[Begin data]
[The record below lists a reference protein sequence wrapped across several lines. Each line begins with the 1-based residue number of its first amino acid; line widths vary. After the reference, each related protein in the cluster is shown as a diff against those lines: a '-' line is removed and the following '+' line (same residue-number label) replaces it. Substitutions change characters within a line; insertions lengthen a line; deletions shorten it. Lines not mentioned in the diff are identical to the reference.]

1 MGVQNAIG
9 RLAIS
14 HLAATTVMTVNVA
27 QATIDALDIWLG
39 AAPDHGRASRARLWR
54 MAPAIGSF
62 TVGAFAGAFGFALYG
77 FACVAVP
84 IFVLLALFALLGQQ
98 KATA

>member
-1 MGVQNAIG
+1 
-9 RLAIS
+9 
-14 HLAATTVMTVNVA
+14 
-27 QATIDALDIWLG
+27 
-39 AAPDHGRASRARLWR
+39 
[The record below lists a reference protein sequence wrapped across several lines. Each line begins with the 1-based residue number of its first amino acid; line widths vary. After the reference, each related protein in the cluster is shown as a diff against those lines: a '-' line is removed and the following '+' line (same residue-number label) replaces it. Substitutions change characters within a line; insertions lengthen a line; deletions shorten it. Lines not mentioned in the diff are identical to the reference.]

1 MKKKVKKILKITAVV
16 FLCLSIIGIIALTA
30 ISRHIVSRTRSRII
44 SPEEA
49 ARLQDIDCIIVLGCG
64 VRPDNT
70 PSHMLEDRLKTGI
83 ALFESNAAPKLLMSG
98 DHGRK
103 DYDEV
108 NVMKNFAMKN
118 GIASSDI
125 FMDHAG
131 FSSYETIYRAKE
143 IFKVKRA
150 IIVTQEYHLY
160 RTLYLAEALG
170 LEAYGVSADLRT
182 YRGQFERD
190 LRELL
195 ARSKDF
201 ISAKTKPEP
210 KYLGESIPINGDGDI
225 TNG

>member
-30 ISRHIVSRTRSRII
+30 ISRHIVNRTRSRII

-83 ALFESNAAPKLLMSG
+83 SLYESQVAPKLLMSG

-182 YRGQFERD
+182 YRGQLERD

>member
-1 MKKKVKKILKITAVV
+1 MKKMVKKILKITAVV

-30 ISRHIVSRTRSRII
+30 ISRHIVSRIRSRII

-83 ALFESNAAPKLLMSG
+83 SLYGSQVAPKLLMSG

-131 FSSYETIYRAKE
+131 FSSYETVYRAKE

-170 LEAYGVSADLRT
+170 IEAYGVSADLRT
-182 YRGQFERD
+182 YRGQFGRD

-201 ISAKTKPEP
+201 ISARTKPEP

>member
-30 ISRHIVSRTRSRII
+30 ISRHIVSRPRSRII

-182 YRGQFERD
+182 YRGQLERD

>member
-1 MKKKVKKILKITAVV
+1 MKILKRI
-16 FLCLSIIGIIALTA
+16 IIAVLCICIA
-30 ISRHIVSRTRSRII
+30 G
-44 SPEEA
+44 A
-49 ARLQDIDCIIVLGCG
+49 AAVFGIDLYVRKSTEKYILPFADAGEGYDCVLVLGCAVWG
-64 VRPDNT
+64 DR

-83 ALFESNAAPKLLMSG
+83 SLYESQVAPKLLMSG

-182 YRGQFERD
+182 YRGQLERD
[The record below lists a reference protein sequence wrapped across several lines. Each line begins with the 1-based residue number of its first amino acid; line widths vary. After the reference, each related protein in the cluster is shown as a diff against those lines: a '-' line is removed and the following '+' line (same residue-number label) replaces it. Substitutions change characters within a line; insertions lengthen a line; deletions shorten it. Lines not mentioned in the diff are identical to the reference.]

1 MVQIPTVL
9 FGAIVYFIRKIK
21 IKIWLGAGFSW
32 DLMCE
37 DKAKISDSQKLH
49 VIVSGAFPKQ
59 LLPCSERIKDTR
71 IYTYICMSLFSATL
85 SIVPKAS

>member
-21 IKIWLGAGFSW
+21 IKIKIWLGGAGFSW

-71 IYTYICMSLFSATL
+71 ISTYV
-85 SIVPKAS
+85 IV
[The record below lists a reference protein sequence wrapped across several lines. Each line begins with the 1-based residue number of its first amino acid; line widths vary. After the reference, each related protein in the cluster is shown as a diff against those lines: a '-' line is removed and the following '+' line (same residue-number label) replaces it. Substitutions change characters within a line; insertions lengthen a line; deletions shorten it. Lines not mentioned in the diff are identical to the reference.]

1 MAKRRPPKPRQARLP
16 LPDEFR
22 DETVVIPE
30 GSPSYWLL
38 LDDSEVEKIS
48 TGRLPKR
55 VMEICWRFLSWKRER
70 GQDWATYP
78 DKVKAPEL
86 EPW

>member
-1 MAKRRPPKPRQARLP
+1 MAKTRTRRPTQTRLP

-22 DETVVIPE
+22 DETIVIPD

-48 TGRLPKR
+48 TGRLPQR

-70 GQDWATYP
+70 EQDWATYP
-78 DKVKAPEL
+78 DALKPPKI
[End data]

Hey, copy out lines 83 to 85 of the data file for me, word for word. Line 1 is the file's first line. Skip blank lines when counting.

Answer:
+44 A
-49 ARLQDIDCIIVLGCG
+49 AAVFGIDLYVRKSTEKYILPFADAGEGYDCVLVLGCAVWG